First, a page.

Maize and wheat harvests keep pace despite the pandemic

Despite COVID-19 pandemic disruptions and extreme weather events, maize and wheat farmers in Africa, Asia, and Latin America were mostly able to salvage good harvests from their 2020 crops.

Smallholders overcame many challenges, including the high costs and shortages of field labor, qualms about hiring outside field workers, and being cut off from inputs, credit, or technical support, according to Jelle Van Loon, International Maize and Wheat Improvement Center (CIMMYT) mechanization specialist in Latin America.

“Some rural communities in Mexico closed off completely for fear of COVID, with farmers reluctant to attend to more than their basic needs, avoiding risks and minimizing long-term plans,” Van Loon said, “but household members did go to the field and work, aware that the grain they produced might prove critical if food supplies grew short and more expensive.”

Erratic rains during the onset of the pandemic, coinciding with the start of the main cropping season, caused smallholder farmers in Mexico, who generally lack irrigation, to behave conservatively, Van Loon explained.

“This and a month-long drought that killed many early-sown maize crops forced farmers to adjust to the ‘new normal’ and plant again when the rains came back,” he added. “In the meantime, cell phones and social media applications have proven vital for farmers to stay in touch and conduct business during the pandemic, allowing access to technical and administrative support and even the online purchase of inputs.”

In Africa, COVID-related lockdowns impeded the movement of rural inhabitants who, in addition to farming, depend on trade, part-time jobs as crafts persons and artisans, and small-scale mining. “Off-farm income is a mainstay of rural households in Africa,” observed Frédéric Baudron, CIMMYT systems agronomist based in Zimbabwe.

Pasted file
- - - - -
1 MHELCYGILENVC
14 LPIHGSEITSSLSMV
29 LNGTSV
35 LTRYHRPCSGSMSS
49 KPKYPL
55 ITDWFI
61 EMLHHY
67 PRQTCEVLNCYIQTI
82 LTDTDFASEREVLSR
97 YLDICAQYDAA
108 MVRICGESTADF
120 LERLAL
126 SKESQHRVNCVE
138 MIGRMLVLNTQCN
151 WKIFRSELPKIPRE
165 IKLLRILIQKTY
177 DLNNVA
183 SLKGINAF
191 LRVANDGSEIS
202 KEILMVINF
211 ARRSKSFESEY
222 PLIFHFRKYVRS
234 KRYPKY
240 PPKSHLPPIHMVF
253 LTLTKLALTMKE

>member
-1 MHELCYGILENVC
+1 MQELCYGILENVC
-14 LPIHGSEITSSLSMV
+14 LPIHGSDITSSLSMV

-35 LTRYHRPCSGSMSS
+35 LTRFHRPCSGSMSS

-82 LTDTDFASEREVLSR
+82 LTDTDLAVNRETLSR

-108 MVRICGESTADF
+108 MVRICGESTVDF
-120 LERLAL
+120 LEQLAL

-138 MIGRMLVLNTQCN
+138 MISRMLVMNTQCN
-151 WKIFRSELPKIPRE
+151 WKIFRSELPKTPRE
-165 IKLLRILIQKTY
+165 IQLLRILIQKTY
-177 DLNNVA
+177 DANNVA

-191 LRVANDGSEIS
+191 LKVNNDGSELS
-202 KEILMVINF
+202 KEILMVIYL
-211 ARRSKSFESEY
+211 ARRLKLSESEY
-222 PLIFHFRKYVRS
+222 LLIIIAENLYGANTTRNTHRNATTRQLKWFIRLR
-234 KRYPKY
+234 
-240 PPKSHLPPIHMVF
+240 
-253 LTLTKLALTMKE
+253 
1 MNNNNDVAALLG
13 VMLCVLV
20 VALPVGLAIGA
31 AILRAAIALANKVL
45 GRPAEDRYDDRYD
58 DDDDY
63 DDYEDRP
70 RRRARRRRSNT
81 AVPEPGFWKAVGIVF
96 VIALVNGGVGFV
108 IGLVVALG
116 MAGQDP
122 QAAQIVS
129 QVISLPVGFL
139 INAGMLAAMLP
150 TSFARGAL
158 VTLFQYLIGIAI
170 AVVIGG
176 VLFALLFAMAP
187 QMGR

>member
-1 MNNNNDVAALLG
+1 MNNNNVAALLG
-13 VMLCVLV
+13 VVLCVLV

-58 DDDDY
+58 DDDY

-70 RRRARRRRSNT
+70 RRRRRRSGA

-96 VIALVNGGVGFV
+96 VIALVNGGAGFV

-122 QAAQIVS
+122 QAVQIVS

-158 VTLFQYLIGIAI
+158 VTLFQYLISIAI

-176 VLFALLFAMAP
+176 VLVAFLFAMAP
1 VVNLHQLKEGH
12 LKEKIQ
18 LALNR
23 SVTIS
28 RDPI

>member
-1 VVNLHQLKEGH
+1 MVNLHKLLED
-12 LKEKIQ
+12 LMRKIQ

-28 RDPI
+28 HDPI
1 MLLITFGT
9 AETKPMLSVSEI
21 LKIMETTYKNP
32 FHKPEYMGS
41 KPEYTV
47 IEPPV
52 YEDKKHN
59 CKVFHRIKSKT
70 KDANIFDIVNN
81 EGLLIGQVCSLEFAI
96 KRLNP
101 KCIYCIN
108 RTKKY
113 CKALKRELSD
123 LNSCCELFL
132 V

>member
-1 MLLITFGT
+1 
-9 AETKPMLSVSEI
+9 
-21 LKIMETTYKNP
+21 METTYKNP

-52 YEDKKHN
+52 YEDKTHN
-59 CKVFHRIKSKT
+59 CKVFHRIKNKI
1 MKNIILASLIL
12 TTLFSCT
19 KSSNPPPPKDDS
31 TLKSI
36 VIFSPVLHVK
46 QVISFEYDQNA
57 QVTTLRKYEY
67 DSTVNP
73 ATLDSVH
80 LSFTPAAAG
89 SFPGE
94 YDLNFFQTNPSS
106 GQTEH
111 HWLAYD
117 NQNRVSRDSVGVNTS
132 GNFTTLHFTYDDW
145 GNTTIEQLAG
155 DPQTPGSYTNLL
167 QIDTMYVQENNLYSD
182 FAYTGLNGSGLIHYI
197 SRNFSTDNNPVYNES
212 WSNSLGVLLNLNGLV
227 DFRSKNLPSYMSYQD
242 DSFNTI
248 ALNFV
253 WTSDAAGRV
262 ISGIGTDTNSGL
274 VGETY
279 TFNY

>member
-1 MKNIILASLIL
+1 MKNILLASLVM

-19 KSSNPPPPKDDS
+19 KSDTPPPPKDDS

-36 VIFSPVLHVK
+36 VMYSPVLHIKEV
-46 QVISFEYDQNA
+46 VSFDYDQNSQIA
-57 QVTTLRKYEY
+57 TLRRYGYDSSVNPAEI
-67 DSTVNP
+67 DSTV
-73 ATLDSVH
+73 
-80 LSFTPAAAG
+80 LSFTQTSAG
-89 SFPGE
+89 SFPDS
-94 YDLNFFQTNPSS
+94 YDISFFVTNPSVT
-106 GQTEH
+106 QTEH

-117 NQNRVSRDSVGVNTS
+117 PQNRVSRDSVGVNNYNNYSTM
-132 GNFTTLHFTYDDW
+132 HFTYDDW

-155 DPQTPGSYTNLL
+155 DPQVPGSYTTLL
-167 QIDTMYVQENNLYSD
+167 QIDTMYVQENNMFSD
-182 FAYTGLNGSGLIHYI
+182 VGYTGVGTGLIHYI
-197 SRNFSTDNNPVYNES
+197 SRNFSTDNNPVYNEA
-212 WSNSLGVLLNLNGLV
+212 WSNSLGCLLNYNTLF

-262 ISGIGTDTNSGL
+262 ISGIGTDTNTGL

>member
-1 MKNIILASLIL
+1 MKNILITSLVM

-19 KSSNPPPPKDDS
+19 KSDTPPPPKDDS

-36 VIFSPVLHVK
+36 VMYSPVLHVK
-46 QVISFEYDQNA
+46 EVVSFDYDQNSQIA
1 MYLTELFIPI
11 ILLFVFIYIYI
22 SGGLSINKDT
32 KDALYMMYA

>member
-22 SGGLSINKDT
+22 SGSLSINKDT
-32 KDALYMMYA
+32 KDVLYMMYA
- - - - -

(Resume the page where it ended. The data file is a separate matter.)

What it takes to keep farming going

Women test a mini tiller for direct seeding of maize on farmland in Ramghat, Surkhet district, Nepal.
Women test a mini tiller for direct seeding of maize on farmland in Ramghat, Surkhet district, Nepal.

In South Asia’s extensive maize and wheat lands, particularly in Bangladesh and northern India, excess rainfall and powerful typhoons flooded fields early in the cropping season. However, COVID-19 disrupted agriculture in new, diverse ways, according to T.S. Amjath-Babu, CIMMYT agricultural economist based in Bangladesh.

“International and domestic supply chains for fertilizers, agrochemicals, machinery, and seeds have been impeded by import and movement restrictions,” Amjath-Babu said. “Stay-in-place orders and limitations on migration have created labor shortages, and social distancing hinders farm operations.”

In northern India, where 2.4 million farmers grow variations of the rice-wheat cropping rotation, researchers had feared that the COVID-19 lockdown would delay rice sowing and disrupt the fine-tuned cropping system. Worst-case scenarios forecast economic losses of nearly $1.5 billion and more severe pollution from the late burning of rice straw. Fortunately, technologies that CIMMYT had refined for decades with national partners, along with policies to promote them, helped ward off the worst effects of the crisis.

In a recent study, Amjath-Babu and colleagues concluded that if the COVID-19 crisis lasts longer than many expect, resilient food systems will require stable supply chains, infection-free logistics, extended social safety nets, adequate credit facilities, innovative labor management, and appropriate farm mechanization.

Mechanization turns the wheels of small-scale farming

To mitigate labor shortages and make agriculture more manageable, CIMMYT has been testing and promoting scale-appropriate farm machinery for smallholder maize and wheat farmers.